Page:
Looking for a reliable Katchy indoor insect trap review? I have now been using my Katchy insect trap for several years, and I am sharing my full review, including all of my pros and cons!
My Katchy indoor insect trap review
Hi all! I have been meaning to write this review post for a while. My post about how to get rid of gnats in houseplants is one of my more popular posts, and it features a product I get asked about a lot: The Katchy indoor insect trap!
I bought my own Katchy machine several years ago. This is not a sponsored post, and I was not gifted this item. Just to be totally clear—all thoughts are my own, and I purchased the product with my own money. 🙂
The Katchy is certainly not the end-all be-all solution to houseplant gnats (the best solution is prevention!). But it certainly helps control gnat populations and keep them in check. Because even your best efforts can lead to gnats! And I love having this little thing handy.
What is a Katchy insect trap?
The Katchy indoor insect trap is a neat little insect-killing machine that looks way better than the traditional yellow fly paper you’re probably familiar with. It also arguably works better since it includes a UV light to attract bugs and a fan to suck them down.
There are three different types of Katchy machines, but they all operate on the same premise: A UV light at the top that attracts bugs, a fan that then sucks them down into the machine, and sticky paper on the inside of the machine that then traps them.
I have a white manual Katchy, which is the first machine the company came out with. It has a manual on/off switch, a UV light, and comes with four sticky paper circles. It’s small, sleek, and unobtrusive— it weighs only 1.4 pounds and it’s 5.5 inches wide and 9 inches tall.
Does Katchy need to be plugged in?
Yes, Katchy is not a battery-operated machine. Which is fine with me. I have such fatigue from remembering to charge all of my battery-operated stuff. For the Katchy, I just find a good spot, plug it in, and let it right.
I can see how having a rechargeable Katchy would be a nice selling point for some people, though. So if that’s something that is important to you, Katchy won’t fit the bill.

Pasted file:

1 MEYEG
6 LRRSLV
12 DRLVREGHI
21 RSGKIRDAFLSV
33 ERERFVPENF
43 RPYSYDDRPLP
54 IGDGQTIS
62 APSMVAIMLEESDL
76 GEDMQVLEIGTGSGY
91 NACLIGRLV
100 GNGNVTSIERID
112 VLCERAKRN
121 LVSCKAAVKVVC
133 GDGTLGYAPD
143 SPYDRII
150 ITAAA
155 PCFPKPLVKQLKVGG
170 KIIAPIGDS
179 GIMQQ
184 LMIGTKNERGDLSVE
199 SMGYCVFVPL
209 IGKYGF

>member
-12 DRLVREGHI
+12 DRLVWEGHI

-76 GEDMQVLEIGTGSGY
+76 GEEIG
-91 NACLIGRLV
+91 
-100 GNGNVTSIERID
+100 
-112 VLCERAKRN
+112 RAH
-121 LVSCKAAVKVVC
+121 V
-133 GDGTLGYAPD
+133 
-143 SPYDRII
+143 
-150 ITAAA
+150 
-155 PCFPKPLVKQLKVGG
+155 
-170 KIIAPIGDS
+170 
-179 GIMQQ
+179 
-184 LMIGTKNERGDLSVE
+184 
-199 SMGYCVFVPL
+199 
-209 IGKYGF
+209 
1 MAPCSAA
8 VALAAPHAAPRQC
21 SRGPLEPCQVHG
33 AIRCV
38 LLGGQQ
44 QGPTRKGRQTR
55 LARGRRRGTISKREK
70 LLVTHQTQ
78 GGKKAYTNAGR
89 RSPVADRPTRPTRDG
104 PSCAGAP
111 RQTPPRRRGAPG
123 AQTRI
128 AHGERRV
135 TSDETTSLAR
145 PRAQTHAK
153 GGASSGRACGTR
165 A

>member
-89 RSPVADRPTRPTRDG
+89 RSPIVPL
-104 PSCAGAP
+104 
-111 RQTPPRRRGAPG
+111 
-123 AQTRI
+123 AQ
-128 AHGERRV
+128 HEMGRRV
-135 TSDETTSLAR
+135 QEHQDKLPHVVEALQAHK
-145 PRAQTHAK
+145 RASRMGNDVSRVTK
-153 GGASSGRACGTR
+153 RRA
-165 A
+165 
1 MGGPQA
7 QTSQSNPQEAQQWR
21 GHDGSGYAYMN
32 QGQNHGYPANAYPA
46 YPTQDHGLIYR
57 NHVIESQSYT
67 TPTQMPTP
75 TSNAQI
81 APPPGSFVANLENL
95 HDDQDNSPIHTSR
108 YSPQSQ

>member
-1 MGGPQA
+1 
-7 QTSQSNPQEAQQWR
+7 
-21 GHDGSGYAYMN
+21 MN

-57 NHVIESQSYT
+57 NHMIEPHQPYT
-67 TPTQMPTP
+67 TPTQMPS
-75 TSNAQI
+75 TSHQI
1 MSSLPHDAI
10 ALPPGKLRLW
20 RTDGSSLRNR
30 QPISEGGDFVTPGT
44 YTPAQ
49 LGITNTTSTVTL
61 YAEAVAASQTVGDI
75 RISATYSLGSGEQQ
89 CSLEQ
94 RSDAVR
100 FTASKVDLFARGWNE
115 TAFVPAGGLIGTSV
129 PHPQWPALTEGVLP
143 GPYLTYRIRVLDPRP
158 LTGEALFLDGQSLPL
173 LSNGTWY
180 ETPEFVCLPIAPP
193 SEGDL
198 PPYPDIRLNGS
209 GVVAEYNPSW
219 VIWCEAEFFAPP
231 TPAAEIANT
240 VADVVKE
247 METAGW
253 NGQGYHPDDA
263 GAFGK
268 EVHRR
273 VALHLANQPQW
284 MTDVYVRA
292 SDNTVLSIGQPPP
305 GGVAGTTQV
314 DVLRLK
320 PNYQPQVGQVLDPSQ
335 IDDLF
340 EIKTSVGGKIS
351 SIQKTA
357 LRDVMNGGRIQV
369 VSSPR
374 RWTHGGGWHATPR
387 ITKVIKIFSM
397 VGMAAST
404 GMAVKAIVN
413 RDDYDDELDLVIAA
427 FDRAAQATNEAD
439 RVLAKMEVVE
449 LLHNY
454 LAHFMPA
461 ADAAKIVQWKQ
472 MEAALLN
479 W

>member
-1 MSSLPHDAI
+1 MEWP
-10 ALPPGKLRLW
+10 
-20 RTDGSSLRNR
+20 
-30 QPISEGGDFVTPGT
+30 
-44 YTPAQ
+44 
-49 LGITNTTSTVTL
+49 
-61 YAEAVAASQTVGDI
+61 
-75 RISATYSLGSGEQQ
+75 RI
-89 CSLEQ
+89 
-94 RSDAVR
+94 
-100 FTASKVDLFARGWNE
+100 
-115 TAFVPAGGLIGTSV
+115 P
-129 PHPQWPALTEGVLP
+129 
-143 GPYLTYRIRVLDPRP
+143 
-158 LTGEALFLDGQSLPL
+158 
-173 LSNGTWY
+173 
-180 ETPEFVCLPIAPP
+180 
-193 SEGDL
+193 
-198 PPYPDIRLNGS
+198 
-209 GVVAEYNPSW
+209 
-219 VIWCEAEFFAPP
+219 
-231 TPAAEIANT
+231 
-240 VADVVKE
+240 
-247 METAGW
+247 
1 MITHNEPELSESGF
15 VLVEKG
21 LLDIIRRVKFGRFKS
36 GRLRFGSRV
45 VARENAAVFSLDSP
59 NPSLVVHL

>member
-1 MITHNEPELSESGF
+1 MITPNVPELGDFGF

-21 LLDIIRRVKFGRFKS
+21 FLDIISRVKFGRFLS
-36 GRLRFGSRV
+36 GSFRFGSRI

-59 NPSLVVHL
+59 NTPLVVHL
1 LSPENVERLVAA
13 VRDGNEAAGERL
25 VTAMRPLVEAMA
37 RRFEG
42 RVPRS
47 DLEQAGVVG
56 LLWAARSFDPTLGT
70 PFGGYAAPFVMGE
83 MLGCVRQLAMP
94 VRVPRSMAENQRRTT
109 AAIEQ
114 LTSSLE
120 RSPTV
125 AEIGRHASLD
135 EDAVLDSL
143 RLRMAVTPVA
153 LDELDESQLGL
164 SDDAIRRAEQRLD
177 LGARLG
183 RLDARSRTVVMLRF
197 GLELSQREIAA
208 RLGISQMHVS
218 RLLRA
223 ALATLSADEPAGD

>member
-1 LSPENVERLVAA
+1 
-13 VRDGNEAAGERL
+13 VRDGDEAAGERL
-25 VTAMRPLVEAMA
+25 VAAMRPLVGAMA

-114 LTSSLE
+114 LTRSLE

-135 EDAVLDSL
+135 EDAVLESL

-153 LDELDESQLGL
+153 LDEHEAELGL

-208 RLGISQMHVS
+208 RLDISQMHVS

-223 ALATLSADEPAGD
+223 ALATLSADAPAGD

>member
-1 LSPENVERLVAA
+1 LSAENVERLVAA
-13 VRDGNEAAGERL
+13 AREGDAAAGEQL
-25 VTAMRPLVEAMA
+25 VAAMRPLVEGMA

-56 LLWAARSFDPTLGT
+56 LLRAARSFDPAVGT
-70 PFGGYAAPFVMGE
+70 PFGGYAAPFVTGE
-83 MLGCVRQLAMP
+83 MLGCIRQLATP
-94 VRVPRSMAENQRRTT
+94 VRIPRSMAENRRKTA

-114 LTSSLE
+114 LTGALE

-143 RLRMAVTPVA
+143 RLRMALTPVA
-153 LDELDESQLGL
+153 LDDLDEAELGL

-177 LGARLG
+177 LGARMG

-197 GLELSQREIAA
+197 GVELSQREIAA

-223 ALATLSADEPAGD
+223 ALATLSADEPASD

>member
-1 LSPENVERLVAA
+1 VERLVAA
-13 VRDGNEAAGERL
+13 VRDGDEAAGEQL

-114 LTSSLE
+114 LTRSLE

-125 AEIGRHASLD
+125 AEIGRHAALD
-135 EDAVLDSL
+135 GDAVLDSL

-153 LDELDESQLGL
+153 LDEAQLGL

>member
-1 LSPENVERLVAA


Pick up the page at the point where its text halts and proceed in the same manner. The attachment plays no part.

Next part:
Can you leave Katchy on all day?
Yes, you can leave the machine on all day. However, it gets the most work done at night. That’s because the flies are attracted to the UV light, and that isn’t nearly as visible during the day.
However, if you have a manual Katchy and are lazy like I am, you can leave it on all the time. Sometimes I turn mine off during the day if I remember, sometimes I don’t.
Katchy automatic option
To solve this issue, the brand came out with a Katchy automatic machine. If you’re just getting one, I would opt for this one instead. It offers all of the same functionality as the manual Katchy and more.
THat’s because it has a sensor that automatically turns the machine on when it gets dark outside. Arguably this helps conserve power and potentially wear and tear on the machine by only running the light and fan when it will attract the majority of the bugs.
It’s worth noting, though, that the Katchy automatic machine can also be operated manually. So if you want to run it during the day, you can simply put it in manual mode.
Does the Katchy indoor insect trap work on house flies?
Katchy is careful to say that their machines help reduce bugs, but they are not a complete insect killer lamp. They do not trap large house flies.
They can trap fruit flies, gnats, and mosquitos. I can speak from experience on that last one—I have found a few mosquitos in my trap during the summer! And even though they don’t claim to catch flies, mine sucks an errant smaller fly down.